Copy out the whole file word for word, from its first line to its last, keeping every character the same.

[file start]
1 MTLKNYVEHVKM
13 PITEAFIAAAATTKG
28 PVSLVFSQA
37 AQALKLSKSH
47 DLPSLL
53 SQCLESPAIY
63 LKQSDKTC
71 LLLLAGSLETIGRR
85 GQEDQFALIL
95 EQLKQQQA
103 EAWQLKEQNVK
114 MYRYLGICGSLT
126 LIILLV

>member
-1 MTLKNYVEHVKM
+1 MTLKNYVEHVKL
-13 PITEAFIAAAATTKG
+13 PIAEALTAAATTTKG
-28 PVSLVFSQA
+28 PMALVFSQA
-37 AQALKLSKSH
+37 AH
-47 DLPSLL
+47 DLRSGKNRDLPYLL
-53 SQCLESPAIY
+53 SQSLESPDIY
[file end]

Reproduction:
1 MTLKNYVEHVKM
13 PITEAFIAAAATTKG
28 PVSLVFSQA
37 AQALKLSKSH
47 DLPSLL
53 SQCLESPAIY
63 LKQSDKTC
71 LLLLAGSLETIGRR
85 GQEDQFALIL
95 EQLKQQQA
103 EAWQLKEQNVK
114 MYRYLGICGSLT
126 LIILLV

>member
-1 MTLKNYVEHVKM
+1 MTLKNYVEHVKL
-13 PITEAFIAAAATTKG
+13 PIAEALTAAATTTKG
-28 PVSLVFSQA
+28 PMALVFSQA
-37 AQALKLSKSH
+37 AH
-47 DLPSLL
+47 DLRSGKNRDLPYLL
-53 SQCLESPAIY
+53 SQSLESPDIY